The arcades are set out in a very specific way for various reasons. The UFO catchers (toy grabbing machines) are usually found on the first floor, the second floor will often be comprised of semi-casual fighting games, and driving games. As we climb higher, the third floor is normally a space for rhythm games such as Dance Dance Revolution, whilst the higher floors are reserved for more serious gamers and gamblers. Obviously every arcade is different, but you’ll normally see this similar layout. Sometimes the hardcore gambling games are kept to the basement levels rather than the top floors.

In Kyoto with Sakura Panda Tea Time

The staff are always on hand to help with any malfunctions (trapped prizes, or faulty buttons) and sometimes will even lend a helping hand if they see you’re struggling. I remember one occasion in Osaka when I had my heart set on a Hatsune Miku statue, and even after pumping in over ¥800 (¥100 a turn) I still wasn’t any closer. The attendant was watching the entire time chuckling to himself. Eventually he opened the cabinet, moved the figure to the edge, and made the game 90% easier for me. It seems the staff work there, because they enjoy what they do, as they’re also damn good at the games.

Screen Shot 2015-04-19 at 22.45.19       My UFO goodies from Osaka

Screen Shot 2015-04-19 at 22.36.58My Kumamon toy from Kyoto   Obviously I’m a casual gamer.

After three weeks inJapan, I’d barely scratched the surface of arcade culture. I’d spent most of my time playing Taiko No Tatsujin, a simple rhythm game comprised of a large drum, and two wooden sticks. Obviously I never went higher than “Normal” mode, however there is an advanced level known as “Oni” mode which draws in the insane level gamers.

Japanese arcades are so innovative, I can’t imagine half of the things I saw there ever catching on in the west. There are rhythm games which make Guitar Hero look like a primary school education tool. With multiple screens, literally rows upon rows of buttons which have to be mashed in sequence, with a display which looked like a July 4th celebration with explosions of colours and numbers. I saw a shooting game involving two guns, both with analogue sticks on the backs of the guns for movement of the character on screen. Not only this, but the guns would “snap” together in different combinations (side by side, on top of each other) to form extra weapons. Other nice touches included arcade cards which could be purchased, and registered online, so that on your next visit, you could continue with your progress instead of starting over again.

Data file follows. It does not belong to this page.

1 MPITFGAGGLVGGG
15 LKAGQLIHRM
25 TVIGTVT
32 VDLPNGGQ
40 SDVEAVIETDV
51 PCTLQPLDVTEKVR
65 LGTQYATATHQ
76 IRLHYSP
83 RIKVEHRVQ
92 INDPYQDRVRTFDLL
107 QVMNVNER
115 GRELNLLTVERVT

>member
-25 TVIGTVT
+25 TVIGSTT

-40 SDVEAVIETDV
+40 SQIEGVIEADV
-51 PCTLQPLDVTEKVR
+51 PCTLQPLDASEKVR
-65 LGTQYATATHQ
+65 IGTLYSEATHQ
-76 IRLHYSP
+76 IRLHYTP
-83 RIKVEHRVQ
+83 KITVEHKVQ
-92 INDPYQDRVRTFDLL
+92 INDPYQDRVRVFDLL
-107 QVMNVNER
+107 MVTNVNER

So what is it about the arcades which draw the Japanese to them? Simply put, there’s something for everyone. Casual gamers like myself, can jump into one of the arcades, spend ¥2,000, and leave with a few prizes and a sense of enjoyment from the cabinet games. Older gamers (I saw plenty of Japanese salarymen relieving stress after a days work) can go to the gambling floors, bet on horses or other virtual sports, or find some classic games from the 1980’s at the back of the rooms.

But then there’s the hardcore gamers. These guys can spend hours upon hours inside these amusement dojos. I don’t say dojo without grounds for it, as these guys train on these games. World champion Street Fighter player Daigo Umehara is a testament to this. It seems some Japanese communities have taken this culture from being a hobby, to a lifestyle. There seems to be a constant state of being good, isn’t good enough, with high scores being printed in magazines such as “Arcadia” for all to see, and try to beat.

Screen Shot 2015-04-19 at 22.32.05One of the many fighting games in which I had my ass handed to me

This competitive element is only to be found in arcades. It’s something that can’t be attained from playing online at home. Many players talk of a different feeling when trying to beat someone that’s sat on the other side of the cabinet you’re on. Because the player is paying to play, they take on a new attitude and play differently as they don’t want to waste their money. They’re playing to stay alive.

The popularity of arcades in Japan in comparison to the rest of the world is easy to understand. In the west, we have fairly large homes with enough space for a huge TV and multiple gaming consoles, gaming nights, and lots of noise. In Japan, the apartments are very small and often packed together with lots of neighbours. So big parties are pretty much out of the question, which leads people to head on down to the arcades, to make as much noise as they like.

In the west it seems video games are seen as a time wasting hobby, while in Japan it’s a widely accepted lifestyle. I also find it strange that anime has become immensely popular with foreigners, but arcade culture hasn’t caught on. Will it catch on in the future? Will we see a return of arcade culture in the west? If it’s done right, and people support it, I think we will.

Bradcat’s Japanese Game Focus… Akiba’s Trip

There are plenty of Japanese games which fall into the stereotype of the “bizarre Japanese” realm. I’ve seen them all; button bashers to make a squid explode, fighting games involving school girl ninjas obsessed with their underwear, and life simulators which involve entering another dimension via a TV. Akiba’s Trip falls straight into the same category as all of these.